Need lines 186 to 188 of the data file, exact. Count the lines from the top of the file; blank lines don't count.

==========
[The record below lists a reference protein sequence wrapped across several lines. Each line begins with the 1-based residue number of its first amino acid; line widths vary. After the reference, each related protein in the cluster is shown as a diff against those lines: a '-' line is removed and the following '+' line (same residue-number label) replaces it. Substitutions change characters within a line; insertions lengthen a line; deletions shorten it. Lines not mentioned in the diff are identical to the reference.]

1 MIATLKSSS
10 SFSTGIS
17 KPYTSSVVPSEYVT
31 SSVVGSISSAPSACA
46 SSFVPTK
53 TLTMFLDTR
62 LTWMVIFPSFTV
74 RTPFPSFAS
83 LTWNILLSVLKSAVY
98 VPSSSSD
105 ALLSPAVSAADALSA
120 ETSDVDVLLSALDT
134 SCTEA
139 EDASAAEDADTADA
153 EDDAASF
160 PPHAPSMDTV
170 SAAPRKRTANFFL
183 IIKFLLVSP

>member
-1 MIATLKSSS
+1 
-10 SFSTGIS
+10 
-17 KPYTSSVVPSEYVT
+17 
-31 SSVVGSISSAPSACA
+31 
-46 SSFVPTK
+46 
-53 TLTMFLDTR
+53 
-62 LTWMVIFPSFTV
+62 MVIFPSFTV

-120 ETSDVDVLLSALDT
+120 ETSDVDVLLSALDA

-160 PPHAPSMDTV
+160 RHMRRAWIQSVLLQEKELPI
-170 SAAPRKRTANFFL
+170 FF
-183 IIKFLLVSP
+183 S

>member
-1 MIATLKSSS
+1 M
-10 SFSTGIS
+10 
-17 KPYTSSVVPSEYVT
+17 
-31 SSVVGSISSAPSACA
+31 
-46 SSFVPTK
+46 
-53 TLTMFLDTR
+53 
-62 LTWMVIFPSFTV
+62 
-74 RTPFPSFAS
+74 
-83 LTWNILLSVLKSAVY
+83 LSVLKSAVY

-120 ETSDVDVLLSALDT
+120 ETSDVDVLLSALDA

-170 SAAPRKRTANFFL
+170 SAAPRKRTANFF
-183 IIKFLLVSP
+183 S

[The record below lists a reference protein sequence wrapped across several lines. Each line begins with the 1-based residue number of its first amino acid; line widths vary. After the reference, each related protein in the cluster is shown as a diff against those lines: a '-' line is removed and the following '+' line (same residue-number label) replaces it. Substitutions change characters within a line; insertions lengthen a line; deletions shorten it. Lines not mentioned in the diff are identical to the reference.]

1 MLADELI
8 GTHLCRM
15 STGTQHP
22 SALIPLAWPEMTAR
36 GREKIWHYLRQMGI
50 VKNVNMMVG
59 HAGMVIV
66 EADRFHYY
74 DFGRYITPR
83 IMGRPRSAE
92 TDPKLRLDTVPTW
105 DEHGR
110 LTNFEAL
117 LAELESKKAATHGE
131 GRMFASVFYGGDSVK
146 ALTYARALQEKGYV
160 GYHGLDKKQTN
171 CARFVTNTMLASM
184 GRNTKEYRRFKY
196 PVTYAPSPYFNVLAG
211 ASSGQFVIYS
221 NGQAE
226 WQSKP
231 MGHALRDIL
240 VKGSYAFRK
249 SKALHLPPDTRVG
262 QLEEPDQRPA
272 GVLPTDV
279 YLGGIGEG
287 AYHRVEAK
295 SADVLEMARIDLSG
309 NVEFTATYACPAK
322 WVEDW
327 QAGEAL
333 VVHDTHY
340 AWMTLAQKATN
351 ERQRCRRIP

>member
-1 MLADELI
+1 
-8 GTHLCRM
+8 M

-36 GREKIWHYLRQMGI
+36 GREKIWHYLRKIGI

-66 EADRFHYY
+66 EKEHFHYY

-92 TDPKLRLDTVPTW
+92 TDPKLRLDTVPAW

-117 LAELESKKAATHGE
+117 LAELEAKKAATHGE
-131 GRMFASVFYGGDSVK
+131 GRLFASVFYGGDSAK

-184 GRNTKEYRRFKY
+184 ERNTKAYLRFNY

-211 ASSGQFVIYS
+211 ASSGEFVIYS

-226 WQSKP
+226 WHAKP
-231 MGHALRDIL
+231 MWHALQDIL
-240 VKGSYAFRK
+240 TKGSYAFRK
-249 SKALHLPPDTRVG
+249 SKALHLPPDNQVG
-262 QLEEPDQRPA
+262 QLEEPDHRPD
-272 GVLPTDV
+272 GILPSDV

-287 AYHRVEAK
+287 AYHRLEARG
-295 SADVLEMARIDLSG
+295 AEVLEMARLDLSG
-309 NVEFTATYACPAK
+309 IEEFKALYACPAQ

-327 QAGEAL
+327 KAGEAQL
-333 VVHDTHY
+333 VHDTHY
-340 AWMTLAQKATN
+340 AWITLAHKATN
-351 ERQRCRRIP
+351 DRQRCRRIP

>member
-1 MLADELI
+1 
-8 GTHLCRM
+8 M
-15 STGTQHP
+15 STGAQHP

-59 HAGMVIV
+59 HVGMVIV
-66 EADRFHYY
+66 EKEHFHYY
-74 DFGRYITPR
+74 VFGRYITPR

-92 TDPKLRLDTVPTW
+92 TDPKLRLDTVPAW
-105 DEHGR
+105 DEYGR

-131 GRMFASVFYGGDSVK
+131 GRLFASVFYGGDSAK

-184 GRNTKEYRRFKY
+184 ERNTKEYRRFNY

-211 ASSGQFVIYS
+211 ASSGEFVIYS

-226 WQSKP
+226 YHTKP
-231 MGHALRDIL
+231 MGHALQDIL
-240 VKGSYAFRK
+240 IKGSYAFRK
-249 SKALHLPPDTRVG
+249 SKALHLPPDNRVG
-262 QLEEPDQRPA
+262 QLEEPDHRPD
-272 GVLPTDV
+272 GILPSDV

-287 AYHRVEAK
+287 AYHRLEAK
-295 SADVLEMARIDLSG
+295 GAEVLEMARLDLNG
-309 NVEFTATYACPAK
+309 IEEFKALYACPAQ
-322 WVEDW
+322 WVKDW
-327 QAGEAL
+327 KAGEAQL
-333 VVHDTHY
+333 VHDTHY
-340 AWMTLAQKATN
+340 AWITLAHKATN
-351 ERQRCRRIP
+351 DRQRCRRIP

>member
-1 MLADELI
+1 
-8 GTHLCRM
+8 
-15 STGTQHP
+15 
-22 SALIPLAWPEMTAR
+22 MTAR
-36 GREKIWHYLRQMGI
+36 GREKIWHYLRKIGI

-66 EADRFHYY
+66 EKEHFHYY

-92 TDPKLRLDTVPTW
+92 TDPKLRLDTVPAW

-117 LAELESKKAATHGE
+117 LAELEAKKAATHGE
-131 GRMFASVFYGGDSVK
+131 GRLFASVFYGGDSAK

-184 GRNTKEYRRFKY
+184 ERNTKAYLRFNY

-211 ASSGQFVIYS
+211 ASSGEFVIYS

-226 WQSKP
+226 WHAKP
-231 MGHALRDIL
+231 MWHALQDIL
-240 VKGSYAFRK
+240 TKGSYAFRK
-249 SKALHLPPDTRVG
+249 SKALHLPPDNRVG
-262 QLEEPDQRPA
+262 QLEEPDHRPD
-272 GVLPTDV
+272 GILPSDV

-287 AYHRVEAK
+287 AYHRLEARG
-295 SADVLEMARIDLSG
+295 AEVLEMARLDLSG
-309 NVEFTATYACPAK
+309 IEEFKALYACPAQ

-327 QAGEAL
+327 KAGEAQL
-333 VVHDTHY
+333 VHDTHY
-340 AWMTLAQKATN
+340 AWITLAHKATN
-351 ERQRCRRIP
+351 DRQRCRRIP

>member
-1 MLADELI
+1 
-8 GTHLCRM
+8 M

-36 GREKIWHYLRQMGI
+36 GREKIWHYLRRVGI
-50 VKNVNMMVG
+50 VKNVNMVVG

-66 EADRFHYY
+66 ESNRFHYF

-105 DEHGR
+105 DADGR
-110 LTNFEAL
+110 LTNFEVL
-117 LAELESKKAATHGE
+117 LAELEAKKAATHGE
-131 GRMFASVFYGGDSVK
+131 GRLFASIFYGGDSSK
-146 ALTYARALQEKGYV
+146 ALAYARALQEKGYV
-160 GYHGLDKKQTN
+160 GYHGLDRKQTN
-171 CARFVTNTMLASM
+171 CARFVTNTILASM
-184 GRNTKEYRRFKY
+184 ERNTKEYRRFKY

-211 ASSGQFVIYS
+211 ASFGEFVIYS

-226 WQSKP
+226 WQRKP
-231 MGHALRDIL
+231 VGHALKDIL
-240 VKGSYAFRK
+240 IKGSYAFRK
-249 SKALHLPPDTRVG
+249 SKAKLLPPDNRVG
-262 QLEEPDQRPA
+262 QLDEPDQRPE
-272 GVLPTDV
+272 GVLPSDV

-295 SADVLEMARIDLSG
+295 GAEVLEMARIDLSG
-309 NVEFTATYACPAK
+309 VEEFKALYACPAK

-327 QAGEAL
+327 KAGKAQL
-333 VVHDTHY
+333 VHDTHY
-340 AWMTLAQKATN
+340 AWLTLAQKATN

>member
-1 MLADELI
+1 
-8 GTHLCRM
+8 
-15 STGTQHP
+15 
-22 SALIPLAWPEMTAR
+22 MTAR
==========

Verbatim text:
-287 AYHRVEAK
+287 AYHRLEAK
-295 SADVLEMARIDLSG